Good Saturday morning. Here are my favorite long form readings to start off your 3 day weekend:

• Trigger: The life of a guitar.  This was my favorite read this week  (Texas Monthly)
• The Man Who Invented Modern Probability: Mathematics & Chance encounters in the life of Andrei Kolmogorov (Nautilus)
• Microsoft’s Lost Decade (Vanity Fair)
• Familiar faces: “Super recognizers” never forget a visage, an unusual ability that can be put to good use (ScienceNews)
• The God of  Comedy Will See You Now: Lorne Michaels (NYT)
• In search of the real thing: Recognizing talent is far easier when it’s accompanied by its occasional companion, success (FT Magazine)
• The Wonderbrewer of Nowheresville: On a 230-year-old family farm in a remote corner of Vermont, an enigmatic young brewer quietly stirs up some of the most acclaimed beers in the world. (Narratively)
• To Protect Its Empire, ESPN Stays on Offense (NYT)
• The Rise and Fall of a Spammer (Medium)
• What’s Wrong With Wine on the Web (WSJ)

Whats up for the holiday weekend?


Fixed Income Is Buffeted by the Winds of Outflows
pimco outflows
Source: Institutional Investor

Category: Financial Press

Please use the comments to demonstrate your own ignorance, unfamiliarity with empirical data and lack of respect for scientific knowledge. Be sure to create straw men and argue against things I have neither said nor implied. If you could repeat previously discredited memes or steer the conversation into irrelevant, off topic discussions, it would be appreciated. Lastly, kindly forgo all civility in your discourse . . . you are, after all, anonymous.

10 Responses to “10 Weekend Reads”

  1. RW says:

    Labor Economics 101: Few Jobs Means Bad Jobs

    An alternative explanation to the “it just happens” view is that the weak economy itself is responsible for the proliferation of bad jobs. …

    I did a very crude test of this story. I regressed the rise in the share of hotel and restaurant employment from 2007 to the first half of 2013, across states, against their unemployment rate in July of 2013. Here’s the picture. [chart]

    While far from conclusive, this looks like pretty good support for the bad labor markets lead to bad jobs story. …I wouldn’t claim this simple test seals the case, but it strongly suggest that the story of bad jobs is the story of weak labor markets.

  2. RW says:

    Enjoyed the Texas Monthly story: Me and my Martin 016NY are approaching our golden anniversary but I never gave it a name.

  3. VennData says:

    Many Syrians in Chicago favor U.S. intervention,0,5331447.story

    ​So the folks that decamp are self-selected on hating Assad and his sadistic family. Hmm.

    That’s the problem with the character of GOPers. you see when one of your guys like Cheney gets in a ginsup stuff like WMD the whole world remebers and in a Boy-who-cried-wolf reaction Feels.. that;’s feels, that now Obama, Kerry, our NATO Allies, the Arab League et al are lying and Putin and the Chinese are telling the truth.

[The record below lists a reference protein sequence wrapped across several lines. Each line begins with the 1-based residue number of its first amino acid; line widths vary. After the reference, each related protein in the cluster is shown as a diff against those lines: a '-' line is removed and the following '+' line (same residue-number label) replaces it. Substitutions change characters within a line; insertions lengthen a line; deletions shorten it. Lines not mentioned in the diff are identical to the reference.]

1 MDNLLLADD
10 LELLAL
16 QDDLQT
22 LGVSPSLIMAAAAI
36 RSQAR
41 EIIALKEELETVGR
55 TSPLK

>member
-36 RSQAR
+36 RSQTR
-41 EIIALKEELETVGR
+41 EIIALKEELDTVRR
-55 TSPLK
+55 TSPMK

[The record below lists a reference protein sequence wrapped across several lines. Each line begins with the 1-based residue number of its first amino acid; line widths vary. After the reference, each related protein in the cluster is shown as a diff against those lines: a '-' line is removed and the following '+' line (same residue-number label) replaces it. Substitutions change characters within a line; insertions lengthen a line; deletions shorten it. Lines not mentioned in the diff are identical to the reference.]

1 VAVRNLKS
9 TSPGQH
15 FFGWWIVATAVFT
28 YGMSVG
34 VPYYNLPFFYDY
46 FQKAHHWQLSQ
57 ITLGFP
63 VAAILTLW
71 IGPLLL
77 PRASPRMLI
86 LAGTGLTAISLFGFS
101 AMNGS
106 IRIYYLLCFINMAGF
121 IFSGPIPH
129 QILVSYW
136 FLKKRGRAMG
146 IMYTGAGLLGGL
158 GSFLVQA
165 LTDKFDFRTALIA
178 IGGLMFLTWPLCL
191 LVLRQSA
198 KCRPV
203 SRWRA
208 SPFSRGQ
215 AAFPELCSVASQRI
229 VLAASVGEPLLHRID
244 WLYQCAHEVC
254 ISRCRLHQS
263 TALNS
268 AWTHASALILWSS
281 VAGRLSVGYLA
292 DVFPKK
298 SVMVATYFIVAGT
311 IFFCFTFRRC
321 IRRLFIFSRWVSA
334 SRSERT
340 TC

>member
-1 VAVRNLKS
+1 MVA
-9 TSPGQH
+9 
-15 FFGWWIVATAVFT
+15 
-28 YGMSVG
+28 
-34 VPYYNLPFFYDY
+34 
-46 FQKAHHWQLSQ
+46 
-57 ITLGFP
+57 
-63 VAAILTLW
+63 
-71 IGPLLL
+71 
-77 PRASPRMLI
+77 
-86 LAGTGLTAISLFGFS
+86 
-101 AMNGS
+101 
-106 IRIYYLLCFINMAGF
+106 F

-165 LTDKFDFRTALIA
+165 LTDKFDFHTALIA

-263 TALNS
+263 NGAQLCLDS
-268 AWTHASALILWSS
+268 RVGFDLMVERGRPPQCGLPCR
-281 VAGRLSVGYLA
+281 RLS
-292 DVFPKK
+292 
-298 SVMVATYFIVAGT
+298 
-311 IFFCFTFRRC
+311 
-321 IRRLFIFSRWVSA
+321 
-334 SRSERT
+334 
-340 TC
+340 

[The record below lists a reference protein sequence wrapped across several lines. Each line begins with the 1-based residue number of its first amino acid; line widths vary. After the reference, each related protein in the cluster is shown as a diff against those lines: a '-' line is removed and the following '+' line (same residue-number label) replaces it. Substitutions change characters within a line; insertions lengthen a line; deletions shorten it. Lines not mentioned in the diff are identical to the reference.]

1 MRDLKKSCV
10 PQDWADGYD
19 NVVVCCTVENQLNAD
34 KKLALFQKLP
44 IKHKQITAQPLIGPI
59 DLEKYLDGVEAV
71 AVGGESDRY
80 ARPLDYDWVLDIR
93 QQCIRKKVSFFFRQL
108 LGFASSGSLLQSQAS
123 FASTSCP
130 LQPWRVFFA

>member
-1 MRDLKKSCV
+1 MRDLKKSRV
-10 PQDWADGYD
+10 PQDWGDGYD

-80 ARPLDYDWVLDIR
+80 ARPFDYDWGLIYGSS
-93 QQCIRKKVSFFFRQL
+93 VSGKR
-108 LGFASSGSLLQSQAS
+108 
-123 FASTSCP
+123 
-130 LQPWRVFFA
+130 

Thank you GOP. You’re the gift that keeps on giving.

    • S Brennan says:

      If the Syrians in Chicago want to fight…how come they ran away…oh, I get it, they want others to fight while they sit on their fat fannies. If Syrians in Chicago really want to fight they wouldn’t be talking to reporters, they’d be down at the US Army recruiting station…I did it, why in the e’ffing hell can’t they?

      I’m sure during the troubles, the Irish in Chicago would have liked it if the USA took on England…funny, I don’t remember a reporter ever asking us what the US policy towards England ought to be.

  4. VennData says:

    Attn. Hedge Funds: advertise on this show:

    ​”…From their feathered couches, American viewers made “Duck Dynasty” — about a Louisiana clan and its duck-hunting-gear business — the most watched show on television the week of its August premiere, securing the A&E network hit as the most successful cable reality series ever…”​

  5. Jojo says:

    5 Billionaires Who Are Making Awesome Sci-Fi Come True
    By Ivan Farkas
    August 22, 2013

    We love the character of Tony Stark because we wish all billionaires would spend their fortunes bringing sci-fi gadgets to life, instead of building gigantic yachts and buying private islands to hold gold-plated orgies. But there are actually a few Tony Starks out there, people who have big, ridiculous dreams and the cash to at least try to make them real.

    We’re not saying all (or any) of these projects will come to fruition within the next few years, but we’re absolutely willing to applaud these crazy, rich bastards for trying.

  6. willid3 says:

    minimum wage hike. might be a lot better than some claim (wonder if they actually know what they are talking about or is there politics. or maybe its their job?_)

  7. farmera1 says:

    10 Things Mutual Fund Companies won’t say

    Pretty right on stuff about mutual funds. When I said to an elderly friend that there were better places to keep her money than in loaded, expensive mutual funds her response was you get what you pay for. Unfortunately for her just the opposite is true in the financial services world. But she was convinced.

  8. ottnott says:

    What kind of a man would shoot a guitar?

    For a great audio fiction follow-up to “The life of a guitar”, listen to Patrick E. McLean’s “Bright Lights” episode from his “Stories I Told Myself”

    Bright Lights:

    Stories I Told Myself:

    McLean has been podcasting his work since 2005 and has produced a lot of great material. Try his “Death of a Dishwasher” ( ) or St. Patrick’s Day ( ).